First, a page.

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By Tom Cushing

Religion and Politics, Part 1 (uh-oh)

Uploaded: Aug 17, 2011

America is a nation founded in major part by refugees to whom religious expression was important enough to risk the perils of an ocean voyage and brave the challenges of frontier life. Freedom of religion is enshrined in two clauses of the First Amendment, which promote both its free exercise and protect against the establishment of any particular belief system as a state religion. So it is unsurprising that religion continues to play a major role in American life, including politics.

With some trepidation, I'd like to consider with you three aspects of religion in politics, one each over the next three blog entries: first, religion and the candidate, then religion and domestic policies, and finally religion in a global diplomacy context. I'm guessing that the views of this readership vary across a broad spectrum – and I'm also hoping they can be expressed here in a reasonable manner that befits the lofty topic (I would add "praying," too, but I suspect the Deity has better things to do).

My own awareness of religion-and-the-candidate dates from the 1960 presidential campaign (yeah, yeah – you kids get off my lawn), in which JFK's Catholicism was a front-and-center issue. So deep was the concern that he took the initiative and entered a Lion's Den of Texas clergymen. In a masterful speech (written by Ted Sorensen, a Unitarian by faith), he declared " I want a chief executive whose public acts are responsible to all groups and obligated to none; ? and whose fulfillment of his presidential oath is not limited or conditioned by any religious oath, ritual or obligation.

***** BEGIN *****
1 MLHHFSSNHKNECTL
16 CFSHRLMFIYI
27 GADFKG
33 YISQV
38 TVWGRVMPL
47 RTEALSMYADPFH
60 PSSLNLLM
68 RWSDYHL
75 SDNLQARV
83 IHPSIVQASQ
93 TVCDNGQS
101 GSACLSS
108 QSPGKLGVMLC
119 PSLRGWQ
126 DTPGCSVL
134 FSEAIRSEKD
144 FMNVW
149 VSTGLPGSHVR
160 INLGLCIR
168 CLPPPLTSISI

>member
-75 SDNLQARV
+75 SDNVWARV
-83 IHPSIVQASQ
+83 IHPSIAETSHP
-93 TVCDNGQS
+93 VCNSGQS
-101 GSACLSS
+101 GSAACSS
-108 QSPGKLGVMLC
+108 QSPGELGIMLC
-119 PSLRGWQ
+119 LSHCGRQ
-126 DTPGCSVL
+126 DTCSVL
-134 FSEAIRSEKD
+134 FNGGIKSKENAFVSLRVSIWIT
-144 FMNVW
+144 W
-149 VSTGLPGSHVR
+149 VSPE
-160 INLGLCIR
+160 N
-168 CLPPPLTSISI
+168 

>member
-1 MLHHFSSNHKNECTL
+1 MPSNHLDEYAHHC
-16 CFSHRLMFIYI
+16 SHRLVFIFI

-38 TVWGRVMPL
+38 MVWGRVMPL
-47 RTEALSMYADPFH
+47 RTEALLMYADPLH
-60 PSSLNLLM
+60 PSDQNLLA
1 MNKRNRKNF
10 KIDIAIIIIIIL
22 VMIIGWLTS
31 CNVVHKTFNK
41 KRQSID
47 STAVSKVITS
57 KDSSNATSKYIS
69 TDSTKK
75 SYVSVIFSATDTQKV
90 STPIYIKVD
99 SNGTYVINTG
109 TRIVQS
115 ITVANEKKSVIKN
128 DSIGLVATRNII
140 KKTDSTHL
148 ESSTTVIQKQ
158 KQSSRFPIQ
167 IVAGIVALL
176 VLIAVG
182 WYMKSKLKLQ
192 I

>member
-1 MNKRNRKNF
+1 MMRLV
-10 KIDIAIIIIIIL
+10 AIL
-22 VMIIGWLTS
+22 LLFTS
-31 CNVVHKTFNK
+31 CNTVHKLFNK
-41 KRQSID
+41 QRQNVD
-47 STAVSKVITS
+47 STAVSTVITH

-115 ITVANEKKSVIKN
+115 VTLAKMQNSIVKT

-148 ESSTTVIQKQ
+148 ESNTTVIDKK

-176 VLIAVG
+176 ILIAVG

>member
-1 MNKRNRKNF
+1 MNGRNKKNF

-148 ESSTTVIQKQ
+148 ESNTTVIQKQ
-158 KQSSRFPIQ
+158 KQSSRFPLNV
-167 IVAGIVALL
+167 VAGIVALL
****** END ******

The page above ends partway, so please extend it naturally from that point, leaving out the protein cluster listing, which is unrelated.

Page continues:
This is the kind of America I believe in, and this is the kind I fought for in the South Pacific, and the kind my brother died for in Europe. No one suggested then that we may have a 'divided loyalty?'"

JFK's point was that his religion would not interfere with his judgment of those policies he'd advocate as good for the general populace. Similarly, candidate Obama was whispered to be a secret Muslim, and also faced a worry in some quarters over caustic views espoused by the minister of his Chicago church. Did then-Senator Obama's attendance at that church suggest that he subscribed to his preacher's theology?

Current GOP candidates Romney and Huntsman are Mormons, and subject to similar suspicions – a recent poll indicated that a quarter of Republicans would not vote for a member of the LDS church, on that basis. That's a big chunk of the party base that is apparently closed to their campaigns.

Those instances of candidates on the defensive vary dramatically from the approaches of other Presidential aspirants. Candidates Bachmann and Perry are playing offense with their evangelical religious beliefs – they wear their faith on their sleeves. Governor Perry recently led a prayer service for America in a Houston football stadium (thus combining two defining elements of Texas life), and Representative Bachmann routinely declares to the faithful that her faith will inform her Presidency in fundamental ways.

Now, all candidates have values (let's assume), and those principles influence their policies. How important are those candidates' religions as markers of their policy preferences? Do you think their faith Really makes a difference at "crunch time?" Would you vote for, or against anyone primarily on the basis of his-or-her stated religion? Would it matter if that religion was Buddhist, or Muslim -- or Atheist? Are you comfortable with a candidate founding her/his campaign appeal significantly on Faith?

'Tis the presidential campaign season, already -- I invite your thoughts on these subjects.